The cold fact of European geo-political history distinguishing March 18, 2014, from March 17, and, for that matter, making it precariously unlike any other day since the end of World War II is this: Military aggression in Europe by a major European power has led to political annexation and territorial expansion.
On Feb. 25, Russian military forces invaded the Crimea -- Ukrainian territory -- without provocation. That's military aggression. On March 18, Russia annexed Crimea. Two days earlier, Moscow conducted a sham Crimean plebiscite to ascertain support for secession. Kremlin propagandists claimed 95 percent of the ballots ratified absorption.
The referendum, however, was a cover story concocted ex post facto. Russian rifles cast the votes that mattered. When he announced the annexation, Russian president Vladimir Putin touted Crimea's three centuries of Russian control. Whatever the cover story or sphere of influence explanation, this is territorial expansion.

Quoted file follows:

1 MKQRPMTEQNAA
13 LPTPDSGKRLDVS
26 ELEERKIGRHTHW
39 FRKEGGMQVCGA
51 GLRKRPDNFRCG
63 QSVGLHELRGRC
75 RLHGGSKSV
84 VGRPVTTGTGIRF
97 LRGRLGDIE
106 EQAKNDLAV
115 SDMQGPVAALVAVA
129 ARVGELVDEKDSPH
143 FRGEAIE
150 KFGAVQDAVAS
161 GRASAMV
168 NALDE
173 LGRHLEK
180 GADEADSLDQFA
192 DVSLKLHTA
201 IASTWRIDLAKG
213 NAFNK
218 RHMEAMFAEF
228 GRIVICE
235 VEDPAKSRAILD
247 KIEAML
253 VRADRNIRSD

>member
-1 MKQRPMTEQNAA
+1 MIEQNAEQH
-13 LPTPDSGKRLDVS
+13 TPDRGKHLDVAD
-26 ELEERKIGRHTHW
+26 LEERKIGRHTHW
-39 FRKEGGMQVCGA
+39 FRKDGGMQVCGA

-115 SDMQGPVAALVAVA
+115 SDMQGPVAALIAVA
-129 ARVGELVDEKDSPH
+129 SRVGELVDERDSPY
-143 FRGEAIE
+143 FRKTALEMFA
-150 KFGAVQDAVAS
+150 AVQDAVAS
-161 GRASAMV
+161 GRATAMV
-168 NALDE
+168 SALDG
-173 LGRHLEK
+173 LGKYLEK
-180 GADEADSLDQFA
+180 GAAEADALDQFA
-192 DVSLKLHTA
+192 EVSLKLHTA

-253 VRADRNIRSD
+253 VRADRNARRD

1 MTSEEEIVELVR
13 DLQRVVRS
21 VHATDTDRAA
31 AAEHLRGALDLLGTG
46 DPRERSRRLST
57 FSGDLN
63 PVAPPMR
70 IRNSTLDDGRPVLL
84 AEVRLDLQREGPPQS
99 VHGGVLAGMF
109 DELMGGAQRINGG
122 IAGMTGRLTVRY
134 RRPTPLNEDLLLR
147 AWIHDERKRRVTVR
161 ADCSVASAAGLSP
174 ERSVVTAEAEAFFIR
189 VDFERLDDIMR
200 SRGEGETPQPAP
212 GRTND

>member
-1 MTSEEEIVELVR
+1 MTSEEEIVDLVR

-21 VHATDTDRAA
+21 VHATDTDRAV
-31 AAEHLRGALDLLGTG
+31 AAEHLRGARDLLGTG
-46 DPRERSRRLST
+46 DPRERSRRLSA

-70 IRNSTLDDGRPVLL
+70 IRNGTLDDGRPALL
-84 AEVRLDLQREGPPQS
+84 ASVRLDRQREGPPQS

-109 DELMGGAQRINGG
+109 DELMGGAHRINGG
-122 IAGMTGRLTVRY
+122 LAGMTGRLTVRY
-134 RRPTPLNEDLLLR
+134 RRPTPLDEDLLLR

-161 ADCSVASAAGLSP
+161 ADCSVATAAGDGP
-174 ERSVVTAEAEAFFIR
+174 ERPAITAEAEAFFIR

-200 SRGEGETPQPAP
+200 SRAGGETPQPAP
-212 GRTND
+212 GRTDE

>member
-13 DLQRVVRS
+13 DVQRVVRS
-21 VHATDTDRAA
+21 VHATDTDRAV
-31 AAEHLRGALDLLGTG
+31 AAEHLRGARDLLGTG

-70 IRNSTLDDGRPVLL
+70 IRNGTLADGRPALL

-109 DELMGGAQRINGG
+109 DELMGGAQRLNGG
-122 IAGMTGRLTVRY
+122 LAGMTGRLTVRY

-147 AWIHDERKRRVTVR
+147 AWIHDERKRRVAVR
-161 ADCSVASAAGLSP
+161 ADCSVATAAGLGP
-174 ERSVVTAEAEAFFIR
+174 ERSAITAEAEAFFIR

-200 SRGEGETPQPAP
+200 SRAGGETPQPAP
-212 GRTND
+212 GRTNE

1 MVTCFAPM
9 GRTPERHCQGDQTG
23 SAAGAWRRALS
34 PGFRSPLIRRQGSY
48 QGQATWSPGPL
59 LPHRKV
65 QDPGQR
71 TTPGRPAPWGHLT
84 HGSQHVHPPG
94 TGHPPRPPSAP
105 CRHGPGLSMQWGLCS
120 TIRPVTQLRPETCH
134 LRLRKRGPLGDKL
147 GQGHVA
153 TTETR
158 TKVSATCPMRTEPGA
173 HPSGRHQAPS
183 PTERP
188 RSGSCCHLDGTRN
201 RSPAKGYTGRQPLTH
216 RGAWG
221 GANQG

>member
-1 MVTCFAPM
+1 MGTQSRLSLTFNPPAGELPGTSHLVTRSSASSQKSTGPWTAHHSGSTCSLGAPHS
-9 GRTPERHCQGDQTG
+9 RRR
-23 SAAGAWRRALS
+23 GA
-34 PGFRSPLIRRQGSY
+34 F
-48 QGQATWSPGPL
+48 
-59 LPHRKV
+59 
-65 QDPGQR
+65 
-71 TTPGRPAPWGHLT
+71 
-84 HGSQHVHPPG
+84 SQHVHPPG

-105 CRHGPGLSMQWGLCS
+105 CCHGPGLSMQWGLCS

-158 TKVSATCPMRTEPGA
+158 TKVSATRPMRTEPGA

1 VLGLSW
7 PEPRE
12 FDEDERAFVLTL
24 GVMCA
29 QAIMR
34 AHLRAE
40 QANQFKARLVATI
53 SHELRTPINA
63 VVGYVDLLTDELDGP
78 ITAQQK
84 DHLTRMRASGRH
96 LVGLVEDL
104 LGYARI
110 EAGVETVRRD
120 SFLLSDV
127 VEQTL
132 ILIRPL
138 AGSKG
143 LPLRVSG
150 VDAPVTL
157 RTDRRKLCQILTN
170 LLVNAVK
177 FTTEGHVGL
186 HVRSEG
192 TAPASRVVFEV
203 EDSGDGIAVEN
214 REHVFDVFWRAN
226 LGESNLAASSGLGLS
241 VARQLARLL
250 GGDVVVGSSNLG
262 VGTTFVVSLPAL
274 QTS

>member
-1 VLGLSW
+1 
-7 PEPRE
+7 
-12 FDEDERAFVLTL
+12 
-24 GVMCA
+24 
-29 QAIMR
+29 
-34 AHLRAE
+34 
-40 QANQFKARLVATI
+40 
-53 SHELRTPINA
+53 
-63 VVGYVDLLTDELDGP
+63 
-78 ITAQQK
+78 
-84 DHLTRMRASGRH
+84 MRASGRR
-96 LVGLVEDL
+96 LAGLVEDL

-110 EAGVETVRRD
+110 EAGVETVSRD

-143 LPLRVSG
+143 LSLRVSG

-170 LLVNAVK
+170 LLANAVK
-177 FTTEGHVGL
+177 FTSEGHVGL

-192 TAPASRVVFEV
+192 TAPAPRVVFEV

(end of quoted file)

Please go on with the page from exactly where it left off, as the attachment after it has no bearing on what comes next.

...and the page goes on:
The legacy of aggression, annexation and expansion by a major European power is mass slaughter across the Continent and, in the 20th century, global war.
Russia's Crimean adventurism has also created two other chilling, peace-killing facts. Cold fact No. 2: Russia violated a multi-lateral diplomatic agreement guaranteeing Ukraine's territorial integrity. Cold fact No. 3: The violated agreement, the Budapest Memorandum of 1994, traded Ukrainian nuclear for mutual security guarantees. Bill Clinton signed it. It was part of a larger post-Cold War diplomatic framework forwarding disarmament, economic development, constructive cooperation and democratic development in former Iron Curtain countries.
Nuclear disarmament. Mutual security guarantees. Multi-lateral diplomacy. Economic development. Constructive cooperation. Among "soft power" advocates, especially that snarky lot which condemns "hard power" as a Neanderthal artifact, these phrases are a policy religion. Why, if Pentagon "hard power" troglodytes just weren't so damned belligerent, we'd all get along!
Austin Bay is the author of three novels. His third novel, The Wrong Side of Brightness, was published by Putnam/Jove in June 2003. He has also co-authored four non-fiction books, to include A Quick and Dirty Guide to War: Third Edition (with James Dunnigan, Morrow, 1996).
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